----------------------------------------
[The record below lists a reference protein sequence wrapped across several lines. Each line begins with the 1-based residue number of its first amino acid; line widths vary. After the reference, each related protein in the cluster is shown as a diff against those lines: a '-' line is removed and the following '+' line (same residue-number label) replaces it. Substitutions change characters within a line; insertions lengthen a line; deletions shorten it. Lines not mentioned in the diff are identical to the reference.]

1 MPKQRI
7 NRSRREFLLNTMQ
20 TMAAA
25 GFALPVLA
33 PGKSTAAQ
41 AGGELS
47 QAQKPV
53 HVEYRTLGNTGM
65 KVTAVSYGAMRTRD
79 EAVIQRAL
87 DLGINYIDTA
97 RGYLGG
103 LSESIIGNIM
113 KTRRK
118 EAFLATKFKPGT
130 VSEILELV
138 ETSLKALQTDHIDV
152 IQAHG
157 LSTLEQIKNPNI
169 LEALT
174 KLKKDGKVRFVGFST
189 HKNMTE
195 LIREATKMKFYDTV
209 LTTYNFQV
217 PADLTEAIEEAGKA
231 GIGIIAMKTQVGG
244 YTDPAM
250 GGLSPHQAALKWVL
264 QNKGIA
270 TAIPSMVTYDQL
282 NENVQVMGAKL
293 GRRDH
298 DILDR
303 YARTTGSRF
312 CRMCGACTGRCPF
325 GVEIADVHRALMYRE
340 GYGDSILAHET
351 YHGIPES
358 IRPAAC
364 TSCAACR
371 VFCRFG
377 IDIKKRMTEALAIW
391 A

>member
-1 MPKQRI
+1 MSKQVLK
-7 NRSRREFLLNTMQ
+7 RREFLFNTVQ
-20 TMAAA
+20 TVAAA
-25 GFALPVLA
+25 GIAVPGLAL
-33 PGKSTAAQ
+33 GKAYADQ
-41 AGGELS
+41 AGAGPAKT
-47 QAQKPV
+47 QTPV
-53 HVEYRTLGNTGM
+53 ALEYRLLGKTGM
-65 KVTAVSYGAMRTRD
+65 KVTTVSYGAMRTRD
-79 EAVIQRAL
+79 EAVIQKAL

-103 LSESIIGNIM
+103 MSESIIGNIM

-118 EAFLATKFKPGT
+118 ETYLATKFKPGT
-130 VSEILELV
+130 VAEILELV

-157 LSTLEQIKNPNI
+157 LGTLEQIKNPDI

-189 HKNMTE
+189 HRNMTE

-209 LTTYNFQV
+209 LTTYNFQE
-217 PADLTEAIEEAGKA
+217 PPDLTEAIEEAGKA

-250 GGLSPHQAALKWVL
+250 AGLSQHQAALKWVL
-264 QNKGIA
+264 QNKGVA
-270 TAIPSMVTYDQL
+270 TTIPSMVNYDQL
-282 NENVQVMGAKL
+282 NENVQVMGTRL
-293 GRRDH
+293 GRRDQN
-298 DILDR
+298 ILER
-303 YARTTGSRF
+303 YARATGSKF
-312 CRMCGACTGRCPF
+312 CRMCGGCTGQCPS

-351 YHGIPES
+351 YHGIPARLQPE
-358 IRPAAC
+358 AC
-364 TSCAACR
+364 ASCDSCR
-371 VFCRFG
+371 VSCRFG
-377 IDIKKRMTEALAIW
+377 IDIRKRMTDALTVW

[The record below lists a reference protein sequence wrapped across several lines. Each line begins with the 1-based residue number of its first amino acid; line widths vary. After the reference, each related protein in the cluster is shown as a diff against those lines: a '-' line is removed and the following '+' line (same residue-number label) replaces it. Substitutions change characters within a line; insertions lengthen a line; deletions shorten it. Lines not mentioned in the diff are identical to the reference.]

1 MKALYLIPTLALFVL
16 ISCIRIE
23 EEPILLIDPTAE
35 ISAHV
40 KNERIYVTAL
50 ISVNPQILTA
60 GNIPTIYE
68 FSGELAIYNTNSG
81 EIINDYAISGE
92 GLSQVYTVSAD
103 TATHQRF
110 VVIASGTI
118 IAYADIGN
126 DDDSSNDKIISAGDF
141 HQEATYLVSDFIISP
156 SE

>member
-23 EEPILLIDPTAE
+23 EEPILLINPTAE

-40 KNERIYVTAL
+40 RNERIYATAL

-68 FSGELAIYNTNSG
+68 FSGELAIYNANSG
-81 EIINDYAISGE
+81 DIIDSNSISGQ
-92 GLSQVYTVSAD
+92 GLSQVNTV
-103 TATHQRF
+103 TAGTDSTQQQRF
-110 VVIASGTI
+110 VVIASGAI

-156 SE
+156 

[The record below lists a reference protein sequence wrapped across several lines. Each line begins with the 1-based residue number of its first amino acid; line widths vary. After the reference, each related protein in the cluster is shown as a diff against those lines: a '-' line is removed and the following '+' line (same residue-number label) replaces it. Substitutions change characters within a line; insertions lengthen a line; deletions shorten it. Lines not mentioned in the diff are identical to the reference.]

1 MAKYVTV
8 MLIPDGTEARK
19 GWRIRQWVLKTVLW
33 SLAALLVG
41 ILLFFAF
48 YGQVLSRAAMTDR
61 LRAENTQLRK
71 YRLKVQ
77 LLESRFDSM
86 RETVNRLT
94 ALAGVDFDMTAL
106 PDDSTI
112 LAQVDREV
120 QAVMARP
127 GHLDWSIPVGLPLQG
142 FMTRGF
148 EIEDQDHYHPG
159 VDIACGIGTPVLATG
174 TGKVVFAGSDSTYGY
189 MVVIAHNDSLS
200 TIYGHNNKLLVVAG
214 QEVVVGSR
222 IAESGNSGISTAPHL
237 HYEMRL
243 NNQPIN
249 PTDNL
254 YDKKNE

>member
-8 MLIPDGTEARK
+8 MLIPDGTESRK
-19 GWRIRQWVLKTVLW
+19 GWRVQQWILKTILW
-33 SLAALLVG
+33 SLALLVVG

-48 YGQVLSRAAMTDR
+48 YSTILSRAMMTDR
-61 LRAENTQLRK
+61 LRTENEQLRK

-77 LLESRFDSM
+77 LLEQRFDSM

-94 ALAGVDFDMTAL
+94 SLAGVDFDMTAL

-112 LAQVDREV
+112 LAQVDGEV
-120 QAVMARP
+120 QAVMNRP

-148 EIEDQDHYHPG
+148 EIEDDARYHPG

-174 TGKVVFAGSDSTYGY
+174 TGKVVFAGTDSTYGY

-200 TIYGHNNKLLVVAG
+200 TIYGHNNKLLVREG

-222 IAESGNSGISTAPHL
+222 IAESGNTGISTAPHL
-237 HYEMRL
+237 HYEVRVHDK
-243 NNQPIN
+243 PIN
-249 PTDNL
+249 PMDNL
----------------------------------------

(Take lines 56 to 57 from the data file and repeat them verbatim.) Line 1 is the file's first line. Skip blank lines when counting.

-41 AGGELS
+41 AGAGPAKT